R744 can be used as a refrigerant gas as well - commonly known as Carbon Dioxide. One of its drawbacks is that it needs a significantly higher pressure to work at.

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Re: Heat Pumps, One for the engineers

Post by Dormouse »

NewcastleFalcon wrote:
02 May 2021, 09:59
Bit of visuals from wiki
A: indoor compartment, B: outdoor compartment, I: insulation, 1: condenser, 2: expansion valve, 3: evaporator, 4: compressor
Image
https://commons.wikimedia.org/wiki/File ... -cycle.svg
Original source file: User:Ilmari KaronenKeno at en.wikipedia.
and animation from the Energy Saving Trust


Yes I'm sure those clever people at Mitsubishi, and elsewhere can knock together the gubbins required a bit cheaper than they currently do.

Regards Neil
In this set of diagrams I wish they would use a pale green/blue for the ambient air temperature comparison to the darker blue of the colder return after the expansion phase. Most people can't get their head around taking heat from "cold" - the outflow temperature is lower than the outside ambient temperature and hence you can take heat from the "cold" outside.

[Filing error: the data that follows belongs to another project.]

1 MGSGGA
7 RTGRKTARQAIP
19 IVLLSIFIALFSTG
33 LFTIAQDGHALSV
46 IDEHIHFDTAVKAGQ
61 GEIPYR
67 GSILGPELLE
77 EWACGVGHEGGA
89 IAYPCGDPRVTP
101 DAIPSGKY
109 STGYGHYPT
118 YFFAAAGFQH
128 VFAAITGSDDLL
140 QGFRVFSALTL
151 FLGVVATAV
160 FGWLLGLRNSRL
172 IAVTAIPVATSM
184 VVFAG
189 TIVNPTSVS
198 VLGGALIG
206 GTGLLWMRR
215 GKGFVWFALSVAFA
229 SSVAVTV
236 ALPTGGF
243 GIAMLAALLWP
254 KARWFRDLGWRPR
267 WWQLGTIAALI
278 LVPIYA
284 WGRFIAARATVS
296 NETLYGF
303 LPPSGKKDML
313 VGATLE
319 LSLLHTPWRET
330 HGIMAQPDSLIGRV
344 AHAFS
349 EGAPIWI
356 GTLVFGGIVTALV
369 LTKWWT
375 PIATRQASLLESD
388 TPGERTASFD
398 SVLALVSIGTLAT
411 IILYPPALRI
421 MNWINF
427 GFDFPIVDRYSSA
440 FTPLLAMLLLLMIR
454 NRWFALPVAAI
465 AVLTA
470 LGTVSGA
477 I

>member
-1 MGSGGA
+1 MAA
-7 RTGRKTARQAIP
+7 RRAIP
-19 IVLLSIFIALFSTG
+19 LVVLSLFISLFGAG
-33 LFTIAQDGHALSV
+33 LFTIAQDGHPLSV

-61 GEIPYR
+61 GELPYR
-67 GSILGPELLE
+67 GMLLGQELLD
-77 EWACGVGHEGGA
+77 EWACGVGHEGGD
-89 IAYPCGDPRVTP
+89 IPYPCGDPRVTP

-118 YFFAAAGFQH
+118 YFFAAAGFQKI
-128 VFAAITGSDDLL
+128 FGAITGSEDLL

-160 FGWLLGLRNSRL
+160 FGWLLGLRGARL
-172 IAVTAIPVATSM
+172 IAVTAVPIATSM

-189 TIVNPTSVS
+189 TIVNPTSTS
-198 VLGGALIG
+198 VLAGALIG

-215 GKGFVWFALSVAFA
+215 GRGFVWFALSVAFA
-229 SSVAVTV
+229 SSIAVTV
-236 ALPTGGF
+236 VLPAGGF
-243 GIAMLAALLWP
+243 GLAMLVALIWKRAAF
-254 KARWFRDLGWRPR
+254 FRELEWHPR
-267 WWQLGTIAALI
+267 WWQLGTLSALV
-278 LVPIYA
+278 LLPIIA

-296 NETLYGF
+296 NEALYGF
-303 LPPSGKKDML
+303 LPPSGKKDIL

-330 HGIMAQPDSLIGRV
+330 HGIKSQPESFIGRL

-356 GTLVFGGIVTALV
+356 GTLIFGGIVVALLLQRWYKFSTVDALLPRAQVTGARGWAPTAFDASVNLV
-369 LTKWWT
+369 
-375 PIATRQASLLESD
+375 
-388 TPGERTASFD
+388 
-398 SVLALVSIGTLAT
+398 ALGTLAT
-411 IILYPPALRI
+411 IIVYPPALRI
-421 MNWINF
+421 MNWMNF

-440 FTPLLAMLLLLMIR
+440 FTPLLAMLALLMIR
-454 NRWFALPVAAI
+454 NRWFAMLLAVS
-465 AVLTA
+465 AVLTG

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Re: Heat Pumps, One for the engineers

Post by Gibbo2286 »

mickthemaverick wrote:
02 May 2021, 10:59
Curiousity compels me to ask Gibbo, were they the display type with see through lids? Our chest in the leanto seemed a lot more economical than the old upright which lost its cold air everytime you opened the door in our cosy kitchen. The combination of siting it in a cooler place and having a decent top lid meaning the cold air stayed inside when you opened it made it much cheaper to run. As it was the exhaust heat was going through a drier from an old LDV refiigerated van into the shed and keeping that above freezing point in the coldest of days. A good setup maximising the use of the power but in the end we didn't have enough use for a big chest so we have reverted back to an under counter upright and suffer the extra cost for the convenience benefit!! :)
They were open top for self serve Mick with only an aluminium lid for when the shop was closed, the see through tops came later as everyone wised up to the need to cost cut.